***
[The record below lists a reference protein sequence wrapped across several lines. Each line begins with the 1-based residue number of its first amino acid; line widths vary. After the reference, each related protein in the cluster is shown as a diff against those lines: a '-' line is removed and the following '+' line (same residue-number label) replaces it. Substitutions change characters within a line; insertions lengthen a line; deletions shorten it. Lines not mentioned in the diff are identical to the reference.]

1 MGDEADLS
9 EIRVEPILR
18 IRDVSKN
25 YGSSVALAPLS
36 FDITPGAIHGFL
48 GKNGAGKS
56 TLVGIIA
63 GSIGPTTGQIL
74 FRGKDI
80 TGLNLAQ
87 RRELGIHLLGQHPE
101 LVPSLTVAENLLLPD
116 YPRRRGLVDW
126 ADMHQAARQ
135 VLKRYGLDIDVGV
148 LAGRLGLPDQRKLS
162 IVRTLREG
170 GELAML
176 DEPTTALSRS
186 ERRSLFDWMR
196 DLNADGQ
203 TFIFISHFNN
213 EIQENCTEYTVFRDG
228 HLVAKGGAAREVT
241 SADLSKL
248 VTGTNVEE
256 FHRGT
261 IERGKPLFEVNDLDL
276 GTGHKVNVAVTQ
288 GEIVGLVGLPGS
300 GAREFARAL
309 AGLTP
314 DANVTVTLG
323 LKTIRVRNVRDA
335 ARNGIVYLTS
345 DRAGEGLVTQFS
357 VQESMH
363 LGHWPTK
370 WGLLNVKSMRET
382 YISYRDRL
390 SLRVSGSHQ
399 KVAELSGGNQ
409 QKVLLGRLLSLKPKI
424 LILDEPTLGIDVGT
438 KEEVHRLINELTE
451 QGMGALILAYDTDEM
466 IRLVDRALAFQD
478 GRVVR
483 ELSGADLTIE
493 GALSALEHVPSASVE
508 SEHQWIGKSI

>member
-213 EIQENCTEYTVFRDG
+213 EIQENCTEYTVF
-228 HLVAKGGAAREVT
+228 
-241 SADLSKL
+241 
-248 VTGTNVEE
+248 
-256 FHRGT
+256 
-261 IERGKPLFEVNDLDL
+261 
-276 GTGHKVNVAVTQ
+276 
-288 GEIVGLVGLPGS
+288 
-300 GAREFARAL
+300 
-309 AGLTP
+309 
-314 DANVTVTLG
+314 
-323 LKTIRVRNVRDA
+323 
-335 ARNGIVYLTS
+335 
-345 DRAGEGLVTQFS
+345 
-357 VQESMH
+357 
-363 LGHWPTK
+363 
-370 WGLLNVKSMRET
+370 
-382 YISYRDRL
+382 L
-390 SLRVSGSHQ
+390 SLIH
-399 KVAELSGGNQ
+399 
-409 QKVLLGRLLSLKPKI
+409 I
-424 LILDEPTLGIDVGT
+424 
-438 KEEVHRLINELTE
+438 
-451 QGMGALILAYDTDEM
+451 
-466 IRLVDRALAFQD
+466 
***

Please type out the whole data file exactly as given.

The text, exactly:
[The record below lists a reference protein sequence wrapped across several lines. Each line begins with the 1-based residue number of its first amino acid; line widths vary. After the reference, each related protein in the cluster is shown as a diff against those lines: a '-' line is removed and the following '+' line (same residue-number label) replaces it. Substitutions change characters within a line; insertions lengthen a line; deletions shorten it. Lines not mentioned in the diff are identical to the reference.]

1 MGDEADLS
9 EIRVEPILR
18 IRDVSKN
25 YGSSVALAPLS
36 FDITPGAIHGFL
48 GKNGAGKS
56 TLVGIIA
63 GSIGPTTGQIL
74 FRGKDI
80 TGLNLAQ
87 RRELGIHLLGQHPE
101 LVPSLTVAENLLLPD
116 YPRRRGLVDW
126 ADMHQAARQ
135 VLKRYGLDIDVGV
148 LAGRLGLPDQRKLS
162 IVRTLREG
170 GELAML
176 DEPTTALSRS
186 ERRSLFDWMR
196 DLNADGQ
203 TFIFISHFNN
213 EIQENCTEYTVFRDG
228 HLVAKGGAAREVT
241 SADLSKL
248 VTGTNVEE
256 FHRGT
261 IERGKPLFEVNDLDL
276 GTGHKVNVAVTQ
288 GEIVGLVGLPGS
300 GAREFARAL
309 AGLTP
314 DANVTVTLG
323 LKTIRVRNVRDA
335 ARNGIVYLTS
345 DRAGEGLVTQFS
357 VQESMH
363 LGHWPTK
370 WGLLNVKSMRET
382 YISYRDRL
390 SLRVSGSHQ
399 KVAELSGGNQ
409 QKVLLGRLLSLKPKI
424 LILDEPTLGIDVGT
438 KEEVHRLINELTE
451 QGMGALILAYDTDEM
466 IRLVDRALAFQD
478 GRVVR
483 ELSGADLTIE
493 GALSALEHVPSASVE
508 SEHQWIGKSI

>member
-213 EIQENCTEYTVFRDG
+213 EIQENCTEYTVF
-228 HLVAKGGAAREVT
+228 
-241 SADLSKL
+241 
-248 VTGTNVEE
+248 
-256 FHRGT
+256 
-261 IERGKPLFEVNDLDL
+261 
-276 GTGHKVNVAVTQ
+276 
-288 GEIVGLVGLPGS
+288 
-300 GAREFARAL
+300 
-309 AGLTP
+309 
-314 DANVTVTLG
+314 
-323 LKTIRVRNVRDA
+323 
-335 ARNGIVYLTS
+335 
-345 DRAGEGLVTQFS
+345 
-357 VQESMH
+357 
-363 LGHWPTK
+363 
-370 WGLLNVKSMRET
+370 
-382 YISYRDRL
+382 L
-390 SLRVSGSHQ
+390 SLIH
-399 KVAELSGGNQ
+399 
-409 QKVLLGRLLSLKPKI
+409 I
-424 LILDEPTLGIDVGT
+424 
-438 KEEVHRLINELTE
+438 
-451 QGMGALILAYDTDEM
+451 
-466 IRLVDRALAFQD
+466 